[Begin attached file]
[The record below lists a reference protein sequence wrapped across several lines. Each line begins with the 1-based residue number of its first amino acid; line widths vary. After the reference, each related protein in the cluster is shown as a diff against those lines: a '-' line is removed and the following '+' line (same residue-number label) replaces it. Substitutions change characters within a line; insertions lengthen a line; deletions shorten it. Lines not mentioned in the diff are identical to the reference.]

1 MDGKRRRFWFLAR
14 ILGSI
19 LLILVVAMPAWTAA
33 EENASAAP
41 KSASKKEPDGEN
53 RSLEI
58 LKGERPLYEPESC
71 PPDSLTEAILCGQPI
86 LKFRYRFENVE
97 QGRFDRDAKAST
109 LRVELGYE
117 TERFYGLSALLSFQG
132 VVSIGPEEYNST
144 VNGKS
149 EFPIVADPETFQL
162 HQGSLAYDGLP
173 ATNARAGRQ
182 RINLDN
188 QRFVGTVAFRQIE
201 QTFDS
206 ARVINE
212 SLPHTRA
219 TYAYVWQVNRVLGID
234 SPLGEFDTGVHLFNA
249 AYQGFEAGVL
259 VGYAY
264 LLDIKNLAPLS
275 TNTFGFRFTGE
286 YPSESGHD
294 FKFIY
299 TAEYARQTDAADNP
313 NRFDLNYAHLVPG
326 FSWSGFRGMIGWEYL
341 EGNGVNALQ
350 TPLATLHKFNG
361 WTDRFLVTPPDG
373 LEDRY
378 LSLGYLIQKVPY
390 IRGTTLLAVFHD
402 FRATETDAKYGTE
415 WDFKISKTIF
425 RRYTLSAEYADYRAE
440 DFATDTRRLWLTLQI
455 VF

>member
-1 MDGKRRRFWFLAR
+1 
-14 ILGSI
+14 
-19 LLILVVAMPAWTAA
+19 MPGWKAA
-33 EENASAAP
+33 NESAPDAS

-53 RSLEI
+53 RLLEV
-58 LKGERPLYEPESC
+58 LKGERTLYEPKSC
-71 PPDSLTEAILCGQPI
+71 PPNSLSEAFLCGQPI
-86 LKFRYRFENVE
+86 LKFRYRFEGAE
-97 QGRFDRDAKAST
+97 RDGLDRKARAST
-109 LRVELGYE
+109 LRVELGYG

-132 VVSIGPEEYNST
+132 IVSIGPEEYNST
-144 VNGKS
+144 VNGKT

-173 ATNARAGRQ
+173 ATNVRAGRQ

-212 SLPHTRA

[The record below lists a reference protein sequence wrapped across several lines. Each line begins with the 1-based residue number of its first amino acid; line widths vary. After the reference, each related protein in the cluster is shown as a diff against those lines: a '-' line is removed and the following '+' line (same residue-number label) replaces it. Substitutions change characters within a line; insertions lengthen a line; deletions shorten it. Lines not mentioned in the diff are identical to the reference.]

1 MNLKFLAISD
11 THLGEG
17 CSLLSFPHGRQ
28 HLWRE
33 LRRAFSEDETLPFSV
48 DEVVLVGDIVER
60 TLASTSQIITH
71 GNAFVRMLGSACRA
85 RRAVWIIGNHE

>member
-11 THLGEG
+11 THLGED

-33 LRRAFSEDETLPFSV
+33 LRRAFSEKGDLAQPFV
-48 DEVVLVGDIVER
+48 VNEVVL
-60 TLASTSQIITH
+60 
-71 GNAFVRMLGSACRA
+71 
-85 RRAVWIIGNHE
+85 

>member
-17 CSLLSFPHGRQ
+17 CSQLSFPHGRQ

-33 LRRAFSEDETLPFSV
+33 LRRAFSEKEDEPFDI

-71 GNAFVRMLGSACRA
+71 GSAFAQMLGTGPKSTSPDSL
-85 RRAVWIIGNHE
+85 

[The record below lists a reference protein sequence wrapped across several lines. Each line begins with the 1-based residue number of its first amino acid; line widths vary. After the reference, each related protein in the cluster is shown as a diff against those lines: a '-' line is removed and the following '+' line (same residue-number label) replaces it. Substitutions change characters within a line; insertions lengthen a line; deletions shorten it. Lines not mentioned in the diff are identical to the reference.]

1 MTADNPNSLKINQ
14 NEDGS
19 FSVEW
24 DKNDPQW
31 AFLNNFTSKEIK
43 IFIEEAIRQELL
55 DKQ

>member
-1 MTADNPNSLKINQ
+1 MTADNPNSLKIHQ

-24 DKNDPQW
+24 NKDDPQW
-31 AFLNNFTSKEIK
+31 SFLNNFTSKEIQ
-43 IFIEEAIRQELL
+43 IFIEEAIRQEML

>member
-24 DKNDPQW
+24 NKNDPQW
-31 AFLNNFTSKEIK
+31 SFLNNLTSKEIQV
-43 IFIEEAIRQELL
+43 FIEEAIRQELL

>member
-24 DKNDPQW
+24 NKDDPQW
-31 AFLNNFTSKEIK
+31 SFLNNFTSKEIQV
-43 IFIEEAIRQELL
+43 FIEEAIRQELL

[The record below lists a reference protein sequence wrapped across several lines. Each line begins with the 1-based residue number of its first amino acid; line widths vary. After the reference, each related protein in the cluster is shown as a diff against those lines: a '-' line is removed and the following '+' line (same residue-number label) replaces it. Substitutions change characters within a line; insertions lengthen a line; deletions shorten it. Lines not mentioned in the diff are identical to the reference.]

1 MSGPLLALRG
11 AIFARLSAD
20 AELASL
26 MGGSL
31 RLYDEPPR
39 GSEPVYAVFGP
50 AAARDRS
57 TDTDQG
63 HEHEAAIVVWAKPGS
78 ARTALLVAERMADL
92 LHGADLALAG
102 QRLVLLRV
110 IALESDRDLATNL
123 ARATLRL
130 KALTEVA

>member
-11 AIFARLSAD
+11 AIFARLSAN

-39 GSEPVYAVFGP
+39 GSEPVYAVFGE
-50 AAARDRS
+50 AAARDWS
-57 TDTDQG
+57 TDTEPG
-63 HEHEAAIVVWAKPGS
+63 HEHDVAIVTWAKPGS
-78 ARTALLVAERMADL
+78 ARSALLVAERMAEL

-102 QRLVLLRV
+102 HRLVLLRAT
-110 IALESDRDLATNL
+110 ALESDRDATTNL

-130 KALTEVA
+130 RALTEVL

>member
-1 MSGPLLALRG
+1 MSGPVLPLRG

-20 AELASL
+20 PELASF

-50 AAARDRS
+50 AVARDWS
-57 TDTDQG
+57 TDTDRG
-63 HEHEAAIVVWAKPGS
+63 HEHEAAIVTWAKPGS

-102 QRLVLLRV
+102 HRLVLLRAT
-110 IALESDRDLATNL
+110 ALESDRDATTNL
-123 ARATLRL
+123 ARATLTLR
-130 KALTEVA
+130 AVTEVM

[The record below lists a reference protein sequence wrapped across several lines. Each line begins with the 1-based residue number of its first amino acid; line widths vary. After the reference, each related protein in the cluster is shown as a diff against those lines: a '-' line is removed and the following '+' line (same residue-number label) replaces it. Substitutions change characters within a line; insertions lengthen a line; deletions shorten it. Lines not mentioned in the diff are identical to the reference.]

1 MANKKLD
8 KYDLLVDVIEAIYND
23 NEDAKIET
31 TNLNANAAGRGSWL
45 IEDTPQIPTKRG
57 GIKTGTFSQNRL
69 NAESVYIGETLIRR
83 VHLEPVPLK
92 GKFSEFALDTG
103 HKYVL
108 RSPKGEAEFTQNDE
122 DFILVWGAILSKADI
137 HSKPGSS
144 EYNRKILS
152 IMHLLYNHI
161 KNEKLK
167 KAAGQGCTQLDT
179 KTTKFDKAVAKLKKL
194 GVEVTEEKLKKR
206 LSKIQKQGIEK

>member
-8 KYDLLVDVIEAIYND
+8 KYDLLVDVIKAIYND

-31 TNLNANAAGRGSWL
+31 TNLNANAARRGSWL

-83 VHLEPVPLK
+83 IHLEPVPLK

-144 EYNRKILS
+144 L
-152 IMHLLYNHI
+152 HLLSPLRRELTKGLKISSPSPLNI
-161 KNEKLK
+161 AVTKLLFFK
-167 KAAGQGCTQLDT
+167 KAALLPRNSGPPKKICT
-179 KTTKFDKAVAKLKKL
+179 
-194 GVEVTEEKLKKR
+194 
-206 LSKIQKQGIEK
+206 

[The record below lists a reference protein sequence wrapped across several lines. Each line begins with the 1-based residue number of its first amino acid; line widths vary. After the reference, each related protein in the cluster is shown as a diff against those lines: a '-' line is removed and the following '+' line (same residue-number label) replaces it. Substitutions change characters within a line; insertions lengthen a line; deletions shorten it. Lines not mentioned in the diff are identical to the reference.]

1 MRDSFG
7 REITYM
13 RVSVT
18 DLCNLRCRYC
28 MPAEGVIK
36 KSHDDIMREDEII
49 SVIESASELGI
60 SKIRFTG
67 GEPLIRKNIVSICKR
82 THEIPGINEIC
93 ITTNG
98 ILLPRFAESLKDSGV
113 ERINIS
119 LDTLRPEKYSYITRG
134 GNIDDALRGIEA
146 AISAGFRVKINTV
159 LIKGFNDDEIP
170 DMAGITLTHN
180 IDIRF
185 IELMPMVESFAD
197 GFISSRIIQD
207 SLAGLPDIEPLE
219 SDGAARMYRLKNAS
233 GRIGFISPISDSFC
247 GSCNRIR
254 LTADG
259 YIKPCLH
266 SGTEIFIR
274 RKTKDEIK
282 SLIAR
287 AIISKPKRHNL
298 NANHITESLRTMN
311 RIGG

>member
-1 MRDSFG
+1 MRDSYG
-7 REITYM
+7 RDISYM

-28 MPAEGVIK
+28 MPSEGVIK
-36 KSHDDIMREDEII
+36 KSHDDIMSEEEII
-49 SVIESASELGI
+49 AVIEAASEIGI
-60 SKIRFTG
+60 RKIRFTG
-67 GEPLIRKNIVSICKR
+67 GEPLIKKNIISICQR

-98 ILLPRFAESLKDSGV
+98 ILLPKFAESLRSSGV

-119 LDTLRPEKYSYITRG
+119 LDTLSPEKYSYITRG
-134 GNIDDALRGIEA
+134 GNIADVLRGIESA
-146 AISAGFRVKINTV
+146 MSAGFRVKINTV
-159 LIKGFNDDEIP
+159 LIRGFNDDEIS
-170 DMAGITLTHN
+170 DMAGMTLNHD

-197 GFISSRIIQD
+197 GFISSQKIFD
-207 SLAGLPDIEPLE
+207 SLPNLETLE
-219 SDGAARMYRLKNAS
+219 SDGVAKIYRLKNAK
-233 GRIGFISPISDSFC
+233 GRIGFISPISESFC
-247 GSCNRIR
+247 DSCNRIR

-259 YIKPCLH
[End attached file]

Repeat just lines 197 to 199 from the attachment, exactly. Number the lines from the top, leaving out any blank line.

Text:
57 GIKTGTFSQNRL
69 NAESVYIGETLIRR
83 VHLEPVPLK